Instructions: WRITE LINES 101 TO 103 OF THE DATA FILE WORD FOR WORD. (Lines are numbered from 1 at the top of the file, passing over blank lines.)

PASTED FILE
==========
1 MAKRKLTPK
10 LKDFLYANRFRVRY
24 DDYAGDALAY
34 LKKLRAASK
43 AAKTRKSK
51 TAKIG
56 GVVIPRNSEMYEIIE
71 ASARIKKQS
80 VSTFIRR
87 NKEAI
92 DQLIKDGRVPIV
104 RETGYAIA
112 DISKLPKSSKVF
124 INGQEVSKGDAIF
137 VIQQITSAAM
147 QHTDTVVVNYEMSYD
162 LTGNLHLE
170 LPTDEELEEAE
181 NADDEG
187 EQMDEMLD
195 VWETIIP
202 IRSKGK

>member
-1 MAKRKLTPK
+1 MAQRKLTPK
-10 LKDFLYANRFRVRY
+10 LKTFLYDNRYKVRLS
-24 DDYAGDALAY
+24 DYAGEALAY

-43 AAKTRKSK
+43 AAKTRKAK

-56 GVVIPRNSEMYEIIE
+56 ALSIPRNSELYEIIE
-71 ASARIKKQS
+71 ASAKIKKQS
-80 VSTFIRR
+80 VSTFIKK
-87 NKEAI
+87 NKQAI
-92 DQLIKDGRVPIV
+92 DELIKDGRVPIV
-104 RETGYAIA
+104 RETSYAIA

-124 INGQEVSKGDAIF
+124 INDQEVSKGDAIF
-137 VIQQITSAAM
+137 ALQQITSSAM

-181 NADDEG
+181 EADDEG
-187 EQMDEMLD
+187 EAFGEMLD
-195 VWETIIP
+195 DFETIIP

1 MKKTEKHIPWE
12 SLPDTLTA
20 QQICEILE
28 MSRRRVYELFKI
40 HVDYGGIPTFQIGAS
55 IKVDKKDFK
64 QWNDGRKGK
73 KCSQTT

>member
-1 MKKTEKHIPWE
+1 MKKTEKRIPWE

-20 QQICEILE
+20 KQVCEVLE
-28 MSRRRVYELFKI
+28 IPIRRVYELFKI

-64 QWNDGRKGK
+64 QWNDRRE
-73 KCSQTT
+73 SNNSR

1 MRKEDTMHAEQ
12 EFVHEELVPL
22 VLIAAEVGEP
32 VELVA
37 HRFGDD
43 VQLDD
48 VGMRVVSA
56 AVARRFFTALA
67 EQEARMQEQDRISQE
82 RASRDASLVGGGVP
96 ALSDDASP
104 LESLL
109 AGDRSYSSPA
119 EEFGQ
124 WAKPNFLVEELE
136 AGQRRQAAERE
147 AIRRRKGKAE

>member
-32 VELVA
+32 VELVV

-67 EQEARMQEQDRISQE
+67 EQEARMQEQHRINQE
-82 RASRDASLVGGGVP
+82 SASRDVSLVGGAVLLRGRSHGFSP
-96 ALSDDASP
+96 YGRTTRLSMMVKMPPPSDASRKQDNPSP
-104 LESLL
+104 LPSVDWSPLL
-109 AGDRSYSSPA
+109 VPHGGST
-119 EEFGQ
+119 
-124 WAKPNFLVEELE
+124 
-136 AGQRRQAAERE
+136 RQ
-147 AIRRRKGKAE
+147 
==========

-109 AGDRSYSSPA
+109 VPHGGST
-119 EEFGQ